Waking Up in an Unfamiliar Place by Ginny Schmidt

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Waking Up in an Unfamiliar Place by 

This began to look to me like compartments of
hell, with a lot of molten flowing stuff going on.
I thought what a bad experience it would be to
wake up there.

The face is from a photo I took, fifteen years ago at an office picnic, of one of the sculptures at Haines Point in Washington, DC, representing a giant man rising from beneath the ground; his face, an arm, a foot and, I believe, a knee are all of him that is seen above ground. He looks angry, as if he were buried prematurely. I’d be pretty annoyed, myself. This image represents the anger, anguish and confusion of finding oneself in a frightful situation.

For a wider variety of framing and matting options, see this entry in my ImageKind Abstracts gallery.

My bio can be found on my profile page, where it’s always been.

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  • hfrymark
    hfrymarkabout 7 years ago

    very nice abstact, I love the colors

  • Madeline M  Allen
    Madeline M Allenabout 7 years ago

    Just beautiful !!! Well done!!

  • jamiewinter
    jamiewinterabout 7 years ago

    incredible abstract just wonderful!!!!!!

  • Hoffard
    Hoffardabout 7 years ago

    Beautiful peice Ginny!

  • Ginny Schmidt
    Ginny Schmidtabout 7 years ago

    Many thanks, all.

  • dusty
    dustyabout 7 years ago

    Very well done.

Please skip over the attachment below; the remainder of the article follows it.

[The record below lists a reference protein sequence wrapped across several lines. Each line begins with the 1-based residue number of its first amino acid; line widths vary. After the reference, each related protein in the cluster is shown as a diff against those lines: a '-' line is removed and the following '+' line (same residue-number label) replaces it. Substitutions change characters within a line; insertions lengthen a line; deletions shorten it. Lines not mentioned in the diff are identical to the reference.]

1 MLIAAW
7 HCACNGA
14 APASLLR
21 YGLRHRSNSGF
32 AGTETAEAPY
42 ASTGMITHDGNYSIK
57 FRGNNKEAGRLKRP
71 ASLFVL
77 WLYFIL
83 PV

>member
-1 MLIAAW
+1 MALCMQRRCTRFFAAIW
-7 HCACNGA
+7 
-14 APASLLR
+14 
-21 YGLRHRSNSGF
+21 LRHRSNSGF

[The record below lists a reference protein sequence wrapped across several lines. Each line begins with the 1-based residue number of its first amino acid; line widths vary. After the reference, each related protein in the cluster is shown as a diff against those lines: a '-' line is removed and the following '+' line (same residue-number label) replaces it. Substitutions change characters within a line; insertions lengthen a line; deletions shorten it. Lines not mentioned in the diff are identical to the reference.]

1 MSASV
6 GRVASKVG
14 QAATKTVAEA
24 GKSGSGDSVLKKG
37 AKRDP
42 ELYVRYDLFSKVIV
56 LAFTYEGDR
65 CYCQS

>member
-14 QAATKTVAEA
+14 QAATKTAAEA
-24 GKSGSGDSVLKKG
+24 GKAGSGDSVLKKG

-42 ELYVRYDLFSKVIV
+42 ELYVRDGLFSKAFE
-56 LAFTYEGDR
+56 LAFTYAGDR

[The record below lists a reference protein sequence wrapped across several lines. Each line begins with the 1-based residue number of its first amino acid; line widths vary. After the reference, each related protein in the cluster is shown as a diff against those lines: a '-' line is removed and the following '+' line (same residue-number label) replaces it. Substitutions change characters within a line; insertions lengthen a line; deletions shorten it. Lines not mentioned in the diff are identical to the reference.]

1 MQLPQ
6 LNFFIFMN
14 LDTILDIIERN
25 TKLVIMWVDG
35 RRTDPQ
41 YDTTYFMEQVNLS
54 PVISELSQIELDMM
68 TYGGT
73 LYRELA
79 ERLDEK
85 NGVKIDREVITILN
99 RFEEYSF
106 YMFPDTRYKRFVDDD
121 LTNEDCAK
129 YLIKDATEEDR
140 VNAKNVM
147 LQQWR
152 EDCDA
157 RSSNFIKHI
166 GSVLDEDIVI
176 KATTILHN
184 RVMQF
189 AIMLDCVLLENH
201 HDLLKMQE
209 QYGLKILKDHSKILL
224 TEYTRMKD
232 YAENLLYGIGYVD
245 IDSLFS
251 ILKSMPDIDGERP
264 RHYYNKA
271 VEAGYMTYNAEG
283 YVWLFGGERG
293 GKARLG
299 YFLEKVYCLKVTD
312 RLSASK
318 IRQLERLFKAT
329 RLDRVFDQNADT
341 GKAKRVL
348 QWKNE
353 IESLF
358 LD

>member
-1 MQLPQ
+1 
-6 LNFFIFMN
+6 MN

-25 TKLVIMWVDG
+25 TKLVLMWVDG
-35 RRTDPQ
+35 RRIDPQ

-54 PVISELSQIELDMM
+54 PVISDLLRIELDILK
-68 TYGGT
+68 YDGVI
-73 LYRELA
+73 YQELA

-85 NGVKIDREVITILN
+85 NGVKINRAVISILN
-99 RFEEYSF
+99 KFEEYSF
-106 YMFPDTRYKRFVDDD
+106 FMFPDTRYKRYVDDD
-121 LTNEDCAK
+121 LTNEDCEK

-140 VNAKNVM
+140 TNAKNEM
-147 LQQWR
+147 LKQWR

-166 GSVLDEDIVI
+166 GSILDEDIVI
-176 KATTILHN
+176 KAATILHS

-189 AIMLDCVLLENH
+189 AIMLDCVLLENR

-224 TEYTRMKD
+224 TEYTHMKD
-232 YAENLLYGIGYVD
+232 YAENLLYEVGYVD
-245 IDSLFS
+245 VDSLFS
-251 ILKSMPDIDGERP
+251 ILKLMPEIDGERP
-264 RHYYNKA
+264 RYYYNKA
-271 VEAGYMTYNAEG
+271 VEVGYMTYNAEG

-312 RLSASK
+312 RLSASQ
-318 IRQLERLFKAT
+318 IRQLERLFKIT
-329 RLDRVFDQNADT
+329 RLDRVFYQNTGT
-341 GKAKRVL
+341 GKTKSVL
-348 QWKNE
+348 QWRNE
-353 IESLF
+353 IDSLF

• geetwee
    geetweeabout 7 years ago

    Nice colors and shapes. Well done.

  • JoBaby13
    JoBaby13over 3 years ago

    Very nice work, Ginny! =)

  • What an honor … thank you very much!!!

    – Ginny Schmidt

  • PPPhotoArt
    PPPhotoArtover 3 years ago

    i, really love this abstract work but don’t find it angry, I guess we all have a different perception of things – you certainly have some amazing abstract work Ginny!!!

  • Thank you so much for your thoughtful comments. You are so right, that art is subjective and very much open to personal interpretation. Another meaning of it for me, on reflection, might rather than anger and confusion, the birth of consciousness, moving from darkness into the light. You would have to see the entire piece at Hains Point in DC to get the full impact of it. The man is a giant and, if standing, would probably be about forty feet tall.

    – Ginny Schmidt

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